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NASA announces replacement for Space Shuttle

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Posted at 4:05 PM, Sep 16, 2014
and last updated 2014-09-16 17:10:17-04

The space shuttle’s replacements are on deck.

NASA announced the next space vehicles to transport astronauts to the International Space Station. The spacecraft will be designed and built by Boeing and SpaceX in a commercial contract valued at $6.8 billion.

Boeing received $4.2 billion, while SpaceX was awarded $2.6 billion, to deliver the craft and fly six missions each.

"It is a new way of doing business," said NASA administrator Charles Frank Bolden, Jr., by combining the private sector with the expertise of NASA.

NASA announced the results of what was a three-way competition between Boeing, SpaceX and Sierra Nevada Corp. in a press conference at Kennedy Space Center.

SpaceX is building a manned version of its Dragon capsule, which has completed several missions to resupply the International Space Station. Boeing's spacecraft, called CST-100, has yet to fly.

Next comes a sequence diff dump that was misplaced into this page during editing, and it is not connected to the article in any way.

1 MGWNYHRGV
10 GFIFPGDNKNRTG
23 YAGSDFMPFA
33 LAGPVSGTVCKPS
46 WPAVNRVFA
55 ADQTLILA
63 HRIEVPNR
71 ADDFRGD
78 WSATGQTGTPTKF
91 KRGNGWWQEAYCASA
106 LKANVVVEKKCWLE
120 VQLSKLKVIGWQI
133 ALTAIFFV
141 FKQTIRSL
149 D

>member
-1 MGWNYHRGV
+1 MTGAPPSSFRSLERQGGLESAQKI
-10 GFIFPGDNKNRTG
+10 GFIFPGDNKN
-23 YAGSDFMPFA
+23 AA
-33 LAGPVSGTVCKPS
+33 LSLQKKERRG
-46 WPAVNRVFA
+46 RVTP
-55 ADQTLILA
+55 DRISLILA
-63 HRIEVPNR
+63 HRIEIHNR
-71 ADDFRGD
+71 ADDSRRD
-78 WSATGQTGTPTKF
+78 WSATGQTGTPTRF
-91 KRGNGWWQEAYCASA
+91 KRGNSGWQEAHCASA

Boeing and SpaceX are responsible for the design, construction and certification of their spacecraft. Unlike past space efforts, they will not be built directly by NASA, said Kathy Lueders, manager of NASA's commercial crew program.

These will be the first American spacecraft capable of transporting humans since the space shuttle was retired in 2011. The first crew of four astronauts are expected to hitch a ride by 2017.

NASA is currently relying on the Russian Soyuz spacecraft to ferry astronauts to the space station, at a cost of $70 million per seat, CNN reports. For unmanned cargo transport, NASA contracted with private companies.

The Dragon capsule, designed by SpaceX and the Cygnus spacecraft, built by Orbital Sciences Corporation, have flown several unmanned resupply missions to the space station.

NASA and Lockheed Martin are building their own manned spacecraft, the larger Orion crew vehicle, for deep space missions, such as to an asteroid or Mars. The European Space Agency will build the Orion's service module.

"It boggles the mind to think of the possibilities of what we're going to accomplish," said Mike Fincke, a NASA astronaut who spoke at the conference. "NASA is poised to explore this beckoning universe."

Gavin Stern is a national digital producer for the Scripps National Desk. Follow him on twitter @GavinStern or email him at gavin.stern@scripps.com.

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